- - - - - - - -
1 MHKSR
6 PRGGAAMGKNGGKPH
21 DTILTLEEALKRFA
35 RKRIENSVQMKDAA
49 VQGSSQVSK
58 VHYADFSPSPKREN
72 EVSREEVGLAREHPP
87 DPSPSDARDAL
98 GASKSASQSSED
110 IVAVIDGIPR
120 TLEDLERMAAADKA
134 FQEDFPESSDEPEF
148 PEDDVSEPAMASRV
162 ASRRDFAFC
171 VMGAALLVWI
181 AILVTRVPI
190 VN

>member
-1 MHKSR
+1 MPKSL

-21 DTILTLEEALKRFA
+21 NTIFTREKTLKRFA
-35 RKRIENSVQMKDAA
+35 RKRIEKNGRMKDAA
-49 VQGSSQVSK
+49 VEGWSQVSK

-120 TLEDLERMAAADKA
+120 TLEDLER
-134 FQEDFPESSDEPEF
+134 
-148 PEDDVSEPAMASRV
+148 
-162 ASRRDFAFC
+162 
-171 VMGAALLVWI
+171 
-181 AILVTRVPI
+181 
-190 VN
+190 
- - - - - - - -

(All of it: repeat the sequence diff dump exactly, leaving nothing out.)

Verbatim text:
1 MHKSR
6 PRGGAAMGKNGGKPH
21 DTILTLEEALKRFA
35 RKRIENSVQMKDAA
49 VQGSSQVSK
58 VHYADFSPSPKREN
72 EVSREEVGLAREHPP
87 DPSPSDARDAL
98 GASKSASQSSED
110 IVAVIDGIPR
120 TLEDLERMAAADKA
134 FQEDFPESSDEPEF
148 PEDDVSEPAMASRV
162 ASRRDFAFC
171 VMGAALLVWI
181 AILVTRVPI
190 VN

>member
-1 MHKSR
+1 MPKSL

-21 DTILTLEEALKRFA
+21 NTIFTREKTLKRFA
-35 RKRIENSVQMKDAA
+35 RKRIEKNGRMKDAA
-49 VQGSSQVSK
+49 VEGWSQVSK

-120 TLEDLERMAAADKA
+120 TLEDLER
-134 FQEDFPESSDEPEF
+134 
-148 PEDDVSEPAMASRV
+148 
-162 ASRRDFAFC
+162 
-171 VMGAALLVWI
+171 
-181 AILVTRVPI
+181 
-190 VN
+190 